One other problem not mentioned in this article? Rollbacks.

Should the CBA greatly restrict cap space and revamp salaries as it’s expected to, there’s a strong contingent that believes there will be salary rollbacks. Which means that Rubio could sign under the current rookie structure, and still have his deal revamped into the new system. There’s no guarantee of more money in the event he decides to come over and sign now.

Things are just never easy for the Timberwolves.

Willy Hernangomez ‘mad’ about falling from Knicks rotation

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Knicks president Steve Mills started his second tenure talking about rebuilding and listed Willy Hernangomez as a core piece.

But Hernangomez, coming off an All-Rookie first-team season, barely played in New York’s season-opening loss to the Thunder– drawing scrutiny.

Then, he didn’t play at all in a loss to the Pistons – eliciting a strong reaction from Hernangomez himself.

Hernangomez, via Fred Kerber of the New York Post:

“The same. I’m still mad,” Hernangomez said. “I cannot help the team win if I’m sitting on the bench. Two games in a row. It’s tough. I have to wait my moment. I cannot say nothing more.”

The Knicks are moving in different directions. Management is talking about building for the future. Coach Jeff Hornacek, who was hired by previous president Phil Jackson, is trying to win now.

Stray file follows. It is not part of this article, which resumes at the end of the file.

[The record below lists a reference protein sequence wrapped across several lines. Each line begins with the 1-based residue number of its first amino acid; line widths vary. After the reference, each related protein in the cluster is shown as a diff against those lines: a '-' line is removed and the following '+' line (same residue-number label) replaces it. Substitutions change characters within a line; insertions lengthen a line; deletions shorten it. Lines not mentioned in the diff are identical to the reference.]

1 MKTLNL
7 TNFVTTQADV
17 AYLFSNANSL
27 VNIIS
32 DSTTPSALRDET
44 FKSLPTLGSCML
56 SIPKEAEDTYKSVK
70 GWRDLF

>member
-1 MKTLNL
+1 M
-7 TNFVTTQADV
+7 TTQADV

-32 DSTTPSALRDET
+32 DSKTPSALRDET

There’s a fine line between developing Hernangomez through playing time and making him earn his minutes. Enes Kanter and Kyle O'Quinn might be better right now.

But being marginally better this season won’t get the Knicks anywhere meaningful except lower in the lottery. On the other hand, even on rebuilding teams, winning is most important to a coach’s job security. Earl Watson implemented the Suns’ tanking scheme, and look where that got him.

Hornacek is backed into a corner, and now one of the team’s most important young players is publicly expressing his displeasure. It’s the latest troubling sign in a locker room already suspicious of Hornacek.

Report: Eric Bledsoe requested trade from Suns before season

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Suns guard Eric Bledsoe tweeted yesterday:

In light of Phoenix’s 0-3 start and Earl Watson getting fired yesterday, that sure looks like a trade request. Still, there’s risk in making assumptions about vague tweets.

John Gambadoro of Arizona Sports 98.7:

Why wouldn’t Bledsoe want out? The 27-year-old is in his prime and stuck on a young team that would rather tank than play him.